In a brainstorming exercise, NBBJ Design contemplates future uses of the Dispatch building and its adjacent property.
NBBJ Designcontemplates future uses of the Dispatch buildingand its adjacent property.
If you could change the face of the most significant real estate in Downtown Columbus, how much fun would that be?
A lot, say architects and others at NBBJ Design who spent part of a recent Thursday afternoon envisioning what could become of the iconic Dispatch building and adjacent property owned by the Wolfe family.
In their no-risk brainstorming exercise, 10 NBBJ teams each spent about an hour playing with ideas for future uses of the newspaper headquarters, adjacent parking lots and a vacant bank building that now make up most of the S. Third Street block of Capitol Square. More than 40 potential uses were dreamed up and then modeled with bits of wood, plastic, artificial grass and other materials.
Probably most good architecture and design firms have similar freewheeling sessions to engage staff and have fun doing it. We only learned about this one because it was prompted in part by our October cover story on Downtown development and the potential of the Wolfe family holdings to forever change Capitol Square.
After the free-form design hour, the NBBJ teams discussed and defended their concepts and then a trio of architects and designers whittled and reformed the 10 proposals into a package they believe represents best opportunities for success.
Their favored concept envisions turning the Dispatch building into a boutique hotel and redeveloping the bank into a restaurant and bar. The southern end would be anchored by high-rise residential. In between, two crisscross mid-rises with green roofs would offer office, retail and green space. The overall impression is of new construction gently folding skyward from the existing structures, tying them all together and giving the older buildings new life.
The design exercise is the kind of thing the 120 staff members of NBBJ engage in occasionally, and the firm's bar cart often makes an appearance. It is a way to decompress at the end of a week and do a little team-building at the same time. Even administrative staff and other non-designers join the fun of brainstorming what might become of a particular property without the constraints an actual client relationship would impose-such as costs and tenant requirements.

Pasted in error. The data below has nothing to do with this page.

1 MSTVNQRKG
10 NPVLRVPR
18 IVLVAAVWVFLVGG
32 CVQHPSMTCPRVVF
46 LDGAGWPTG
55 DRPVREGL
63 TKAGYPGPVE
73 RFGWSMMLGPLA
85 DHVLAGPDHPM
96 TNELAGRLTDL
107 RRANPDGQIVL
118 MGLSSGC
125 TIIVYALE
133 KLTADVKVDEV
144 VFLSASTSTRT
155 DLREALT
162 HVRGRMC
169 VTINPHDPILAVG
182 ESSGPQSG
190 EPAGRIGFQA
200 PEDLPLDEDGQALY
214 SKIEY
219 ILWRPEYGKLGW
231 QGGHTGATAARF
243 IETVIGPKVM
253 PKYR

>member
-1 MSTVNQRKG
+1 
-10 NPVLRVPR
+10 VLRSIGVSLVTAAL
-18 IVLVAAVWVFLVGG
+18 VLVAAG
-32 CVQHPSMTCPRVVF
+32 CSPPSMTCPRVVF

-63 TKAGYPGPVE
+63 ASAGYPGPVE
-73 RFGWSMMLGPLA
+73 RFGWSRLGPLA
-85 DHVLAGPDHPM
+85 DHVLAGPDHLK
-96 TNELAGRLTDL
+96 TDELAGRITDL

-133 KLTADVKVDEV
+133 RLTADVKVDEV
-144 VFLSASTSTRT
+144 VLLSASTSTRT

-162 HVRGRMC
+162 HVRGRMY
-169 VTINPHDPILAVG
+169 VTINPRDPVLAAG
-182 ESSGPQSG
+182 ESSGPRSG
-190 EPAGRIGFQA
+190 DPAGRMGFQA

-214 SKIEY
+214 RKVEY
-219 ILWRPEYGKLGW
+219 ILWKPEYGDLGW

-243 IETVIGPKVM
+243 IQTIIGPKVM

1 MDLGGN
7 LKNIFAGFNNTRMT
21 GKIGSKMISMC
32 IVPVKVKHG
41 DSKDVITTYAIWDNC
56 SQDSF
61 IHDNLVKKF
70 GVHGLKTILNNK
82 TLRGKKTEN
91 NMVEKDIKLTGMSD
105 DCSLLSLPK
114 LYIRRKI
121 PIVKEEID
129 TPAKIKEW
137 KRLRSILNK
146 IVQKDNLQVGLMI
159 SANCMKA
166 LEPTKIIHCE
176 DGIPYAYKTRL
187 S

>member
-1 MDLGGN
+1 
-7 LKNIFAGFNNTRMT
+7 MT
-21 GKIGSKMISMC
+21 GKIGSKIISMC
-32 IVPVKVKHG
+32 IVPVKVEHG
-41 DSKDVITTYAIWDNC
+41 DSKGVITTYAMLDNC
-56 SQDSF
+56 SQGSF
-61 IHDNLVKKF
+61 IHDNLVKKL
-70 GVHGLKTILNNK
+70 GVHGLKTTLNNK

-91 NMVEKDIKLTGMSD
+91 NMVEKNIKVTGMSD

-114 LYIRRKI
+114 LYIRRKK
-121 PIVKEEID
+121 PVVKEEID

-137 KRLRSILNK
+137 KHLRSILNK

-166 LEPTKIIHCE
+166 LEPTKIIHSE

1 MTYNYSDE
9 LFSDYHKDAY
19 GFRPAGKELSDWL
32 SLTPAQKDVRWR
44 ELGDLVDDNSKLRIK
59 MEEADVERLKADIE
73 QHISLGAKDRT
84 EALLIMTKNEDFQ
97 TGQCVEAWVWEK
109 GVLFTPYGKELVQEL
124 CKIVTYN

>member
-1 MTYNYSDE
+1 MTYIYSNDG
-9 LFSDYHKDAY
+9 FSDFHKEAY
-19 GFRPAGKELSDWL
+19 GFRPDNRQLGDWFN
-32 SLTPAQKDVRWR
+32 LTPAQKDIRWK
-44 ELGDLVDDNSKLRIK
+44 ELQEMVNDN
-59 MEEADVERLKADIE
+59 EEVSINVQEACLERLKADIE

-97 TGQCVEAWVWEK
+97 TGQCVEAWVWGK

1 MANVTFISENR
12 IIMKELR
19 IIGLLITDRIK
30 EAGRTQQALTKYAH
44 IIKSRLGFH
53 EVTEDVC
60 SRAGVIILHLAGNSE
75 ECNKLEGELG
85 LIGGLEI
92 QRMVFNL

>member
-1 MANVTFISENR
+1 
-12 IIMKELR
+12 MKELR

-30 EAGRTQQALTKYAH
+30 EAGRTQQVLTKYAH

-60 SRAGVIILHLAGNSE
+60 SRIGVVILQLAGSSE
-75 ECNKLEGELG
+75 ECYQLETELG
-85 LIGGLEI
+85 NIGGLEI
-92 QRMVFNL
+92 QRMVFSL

Questions that the firm likes to continually address are made part of these exercises to underscore their importance-"what ifs" about smart energy and material use and rethinking buildings as labs of positive community interaction.
So what will become of the building the Dispatch called home for decades? The question is more real than I like to admit, now that Columbus CEO prepares to join our Dispatch brethren in a new 62 E. Broad St. home. I have enjoyed being back where my journalism career began. But as new ownership takes us across Capitol Square, we will be among many observers waiting for what could take Downtown Columbus to a new level of urban excitement.
In control of prime acreage directly facing the Statehouse, former Dispatch Publisher John F. Wolfe has acknowledged a high responsibility to develop the property well, and he has indicated he is in the early stages of what could be a long process to get it right.
Wolfe's opportunity comes at a time of unparalleled enthusiasm for Downtown development, and Columbus CEO will continue covering that story.
That enthusiasm helped lure NBBJ back Downtown to 250 High, a mixed-use property it designed. Principal Daniel Ayars says NBBJ hears from clients and consultants alike that many businesses and residents "want to be back in the city." It's why the Dispatch site will continue to draw interest from developers and architects all over Columbus.
And it's why the business community will be anxious to see Mayor Andrew Ginther work to keep the momentum going.
Time will tell if the Dispatch building becomes a hotel. Did I mention the firm's bar cart was in use during the NBBJ exercise?